Names: Guppy, Millions Fish
Name: Poecilia reticulata
Discovered: Known under its current scientific name
since 1963, but was originally scientifically described in 1859 by
distribution: This fish is originally South America, including
northern Brazil, Venezuela, Barbados and Trinidad. However, feral
populations occur in many parts of the world. Some of these are from
introductions to try control mosquito populations; unfortunately,
they had little or no effect on the mosquitos, and sometimes a negative
effect on native fish populations. Feral populations have been reported
in Africa, Australia and Singapore.
Habitat: This fish occurs in a massive variety of
habitats, from mountain streams to brackish river tributaries.
Sexing: Guppies can be sexed from about 4-5 weeks. The males have a modified
anal fin, this is called the gonopodium.
Setup: Guppies are a very popular aquarium fish, and don’t
require anything special. They are perfectly at home in a peaceful
community aquarium. At least 2 females should be kept to each male,
so they aren’t continually harassed. Also for the same reason,
a tank housing both male and female guppies would ideally contain
plants so the females can get out of the way of the mal. Although
water chemistry is not critical for these fish, they prefer slightly
acidic water. Salt is optional, only some, not all wild guppies live
in brackish conditions.
Size: Males grow up to 3cm and females up to 5cm,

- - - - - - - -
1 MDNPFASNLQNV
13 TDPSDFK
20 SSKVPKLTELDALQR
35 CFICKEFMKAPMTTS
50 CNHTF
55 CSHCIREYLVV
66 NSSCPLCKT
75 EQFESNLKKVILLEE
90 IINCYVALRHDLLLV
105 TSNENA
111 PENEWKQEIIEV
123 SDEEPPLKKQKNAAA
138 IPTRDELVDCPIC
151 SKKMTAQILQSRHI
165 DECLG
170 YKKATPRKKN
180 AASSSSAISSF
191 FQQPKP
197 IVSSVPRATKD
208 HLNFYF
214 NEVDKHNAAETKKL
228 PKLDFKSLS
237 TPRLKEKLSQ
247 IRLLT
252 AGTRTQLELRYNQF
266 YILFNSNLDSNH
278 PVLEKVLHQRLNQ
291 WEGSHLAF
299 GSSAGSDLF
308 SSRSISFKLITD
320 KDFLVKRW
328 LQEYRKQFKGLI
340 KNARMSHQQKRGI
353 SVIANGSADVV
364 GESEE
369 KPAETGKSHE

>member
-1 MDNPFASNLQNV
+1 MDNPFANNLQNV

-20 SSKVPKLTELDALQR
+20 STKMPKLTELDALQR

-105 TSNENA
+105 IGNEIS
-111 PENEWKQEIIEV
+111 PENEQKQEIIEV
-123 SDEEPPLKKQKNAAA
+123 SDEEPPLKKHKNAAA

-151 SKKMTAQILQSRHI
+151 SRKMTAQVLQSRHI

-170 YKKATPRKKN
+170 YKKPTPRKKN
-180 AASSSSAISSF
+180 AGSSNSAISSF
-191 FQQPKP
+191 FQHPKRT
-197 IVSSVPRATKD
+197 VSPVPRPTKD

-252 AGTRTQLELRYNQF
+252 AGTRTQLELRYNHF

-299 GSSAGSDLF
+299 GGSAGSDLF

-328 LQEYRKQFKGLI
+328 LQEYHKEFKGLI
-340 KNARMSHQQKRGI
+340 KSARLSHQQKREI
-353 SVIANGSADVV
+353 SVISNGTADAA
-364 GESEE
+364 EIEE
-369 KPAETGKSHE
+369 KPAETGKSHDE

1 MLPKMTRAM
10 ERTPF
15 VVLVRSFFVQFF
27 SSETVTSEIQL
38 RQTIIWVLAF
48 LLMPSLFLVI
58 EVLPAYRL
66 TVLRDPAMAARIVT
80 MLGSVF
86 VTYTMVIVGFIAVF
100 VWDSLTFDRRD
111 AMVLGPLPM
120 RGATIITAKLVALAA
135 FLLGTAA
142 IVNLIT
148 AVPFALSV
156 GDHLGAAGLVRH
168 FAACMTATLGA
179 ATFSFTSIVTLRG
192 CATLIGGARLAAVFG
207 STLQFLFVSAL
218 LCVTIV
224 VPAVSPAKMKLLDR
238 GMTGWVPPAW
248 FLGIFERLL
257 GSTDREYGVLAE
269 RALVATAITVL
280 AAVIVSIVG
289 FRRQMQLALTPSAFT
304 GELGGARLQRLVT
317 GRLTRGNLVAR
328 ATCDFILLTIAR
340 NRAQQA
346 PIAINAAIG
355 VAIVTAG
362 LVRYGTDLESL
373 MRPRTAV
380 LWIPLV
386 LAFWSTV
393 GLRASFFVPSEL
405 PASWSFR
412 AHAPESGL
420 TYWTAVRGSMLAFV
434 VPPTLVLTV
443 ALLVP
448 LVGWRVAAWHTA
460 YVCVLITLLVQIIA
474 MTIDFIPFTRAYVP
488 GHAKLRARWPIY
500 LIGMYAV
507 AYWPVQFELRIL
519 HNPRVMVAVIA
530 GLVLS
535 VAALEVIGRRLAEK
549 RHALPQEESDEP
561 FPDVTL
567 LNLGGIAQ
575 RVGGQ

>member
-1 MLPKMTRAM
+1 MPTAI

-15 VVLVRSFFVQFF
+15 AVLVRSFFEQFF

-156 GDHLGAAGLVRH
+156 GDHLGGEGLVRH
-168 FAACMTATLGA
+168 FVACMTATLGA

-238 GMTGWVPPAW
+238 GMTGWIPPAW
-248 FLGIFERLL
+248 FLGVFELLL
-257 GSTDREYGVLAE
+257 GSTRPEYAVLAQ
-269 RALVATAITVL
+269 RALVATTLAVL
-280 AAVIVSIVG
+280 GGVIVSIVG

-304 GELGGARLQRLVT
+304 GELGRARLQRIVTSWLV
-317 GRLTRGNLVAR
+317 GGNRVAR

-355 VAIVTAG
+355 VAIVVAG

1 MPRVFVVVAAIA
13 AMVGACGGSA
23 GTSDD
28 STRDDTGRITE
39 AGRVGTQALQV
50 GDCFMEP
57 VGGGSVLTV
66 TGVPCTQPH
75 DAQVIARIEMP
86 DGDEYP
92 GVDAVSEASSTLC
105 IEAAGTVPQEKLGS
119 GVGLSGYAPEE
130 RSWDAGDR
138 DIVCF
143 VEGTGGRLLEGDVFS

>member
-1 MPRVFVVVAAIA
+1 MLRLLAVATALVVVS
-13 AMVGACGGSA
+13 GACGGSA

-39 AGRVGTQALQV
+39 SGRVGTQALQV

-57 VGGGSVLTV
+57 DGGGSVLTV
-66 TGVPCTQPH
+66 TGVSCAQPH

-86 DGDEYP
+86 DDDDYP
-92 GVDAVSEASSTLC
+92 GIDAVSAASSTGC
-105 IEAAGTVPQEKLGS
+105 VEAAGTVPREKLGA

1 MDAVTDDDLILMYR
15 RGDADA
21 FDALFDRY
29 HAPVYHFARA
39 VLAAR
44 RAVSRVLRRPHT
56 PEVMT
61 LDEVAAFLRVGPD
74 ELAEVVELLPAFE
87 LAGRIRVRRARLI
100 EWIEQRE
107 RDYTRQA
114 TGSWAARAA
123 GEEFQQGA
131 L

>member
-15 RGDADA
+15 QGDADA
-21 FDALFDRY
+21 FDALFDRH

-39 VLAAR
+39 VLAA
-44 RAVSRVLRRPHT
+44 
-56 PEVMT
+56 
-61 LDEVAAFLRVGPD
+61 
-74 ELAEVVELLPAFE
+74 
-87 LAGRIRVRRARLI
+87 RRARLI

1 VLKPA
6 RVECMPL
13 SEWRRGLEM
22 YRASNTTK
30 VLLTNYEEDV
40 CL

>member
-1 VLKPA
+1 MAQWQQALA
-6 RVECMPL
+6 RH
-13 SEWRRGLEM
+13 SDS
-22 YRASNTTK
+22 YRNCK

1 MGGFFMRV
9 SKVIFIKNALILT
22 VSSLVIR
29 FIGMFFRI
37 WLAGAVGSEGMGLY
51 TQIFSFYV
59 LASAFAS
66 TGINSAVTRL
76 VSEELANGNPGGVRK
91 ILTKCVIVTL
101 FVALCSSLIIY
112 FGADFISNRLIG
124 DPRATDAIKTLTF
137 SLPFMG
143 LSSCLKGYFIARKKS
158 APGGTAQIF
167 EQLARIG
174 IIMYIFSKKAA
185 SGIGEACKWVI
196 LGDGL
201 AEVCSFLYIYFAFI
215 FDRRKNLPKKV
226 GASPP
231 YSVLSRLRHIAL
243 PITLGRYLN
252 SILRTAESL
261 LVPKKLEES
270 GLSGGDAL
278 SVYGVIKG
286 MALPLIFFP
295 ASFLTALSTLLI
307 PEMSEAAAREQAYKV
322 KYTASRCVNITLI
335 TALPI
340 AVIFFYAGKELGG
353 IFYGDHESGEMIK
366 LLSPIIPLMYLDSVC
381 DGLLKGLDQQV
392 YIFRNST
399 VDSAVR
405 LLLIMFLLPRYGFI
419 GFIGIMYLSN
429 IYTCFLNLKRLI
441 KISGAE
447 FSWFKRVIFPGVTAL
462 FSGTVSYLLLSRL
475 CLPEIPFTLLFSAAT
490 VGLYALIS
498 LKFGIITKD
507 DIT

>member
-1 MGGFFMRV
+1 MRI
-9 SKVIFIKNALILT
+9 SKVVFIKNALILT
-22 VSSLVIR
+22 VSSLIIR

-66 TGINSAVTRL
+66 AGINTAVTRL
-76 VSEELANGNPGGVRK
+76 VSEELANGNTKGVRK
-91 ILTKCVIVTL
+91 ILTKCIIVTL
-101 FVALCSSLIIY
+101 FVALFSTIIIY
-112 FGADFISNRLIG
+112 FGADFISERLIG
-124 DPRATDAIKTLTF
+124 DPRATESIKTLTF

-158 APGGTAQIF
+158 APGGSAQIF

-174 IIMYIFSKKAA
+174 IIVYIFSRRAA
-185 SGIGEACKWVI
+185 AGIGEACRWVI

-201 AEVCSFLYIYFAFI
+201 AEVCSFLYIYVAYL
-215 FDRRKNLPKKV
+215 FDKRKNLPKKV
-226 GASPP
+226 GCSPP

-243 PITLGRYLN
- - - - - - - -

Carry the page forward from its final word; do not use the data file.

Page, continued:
although captive species may grow larger.
Temperature: The ideal temperature for this fish is 21 – 28°C.
Breeding: This fish is amongst the easiest to breed, in fact, it can
be difficult to stop them! The females are nearly always pregnant,
and can store sperm for up to 6 months. She will also give birth to
between 10 and 40 fry every 4 to 6 weeks.
One of the best methods for getting plenty of healthy strong fry is
to set up a breeding tank. A 10 Gallon tank is easily large enough,
with plenty of plants for fry to hide in, such as Java Fern or Java
Moss. Many people use breeding traps or nets in their community tanks.
These are small plastic or net containers that float in the tank.
These can easily stress adult fish, and lead to aborted pregnancies
or even death. If you must use them, please only put the female in
just before she is due to give birth, or even better, wait until the
fry have been born and then catch and add them the trap. If you are
using a plastic trap, then remember to change the water in it regularly.
of the fry: Guppy fry are easy to raise. At least a couple
per brood would probably survive in a planted community tank. But
if you want to save more of them, then you could use a separate “growing
on” tank. A bare 10 gallon tank again would be enough. Just
use an air powered sponge filter so the fry don’t get sucked
in. You can feed them a variety of things such as liquifry for the
first couple of days, then move up to fine crushed flake foods. Baby
brine shrimp would also be a welcome addition. Remember to keep these
tanks very clean as fry are more susceptible to pollutants than adult
fish, so a small water change every day will be necessary, and also
remove any faeces or dead fry.
Extra Notes: These fish are undoubtedly one of the
most popular in the aquaria hobby. They come in a massive variety
of spectacularly coloured strains. Many fish or pet stores recommend
these fish as suitable for first time fish owners. They are easy to
look after, but will usually struggle with a cycling tank, and would
probably die, so they should not be added to a tank until the cycle
has been completed.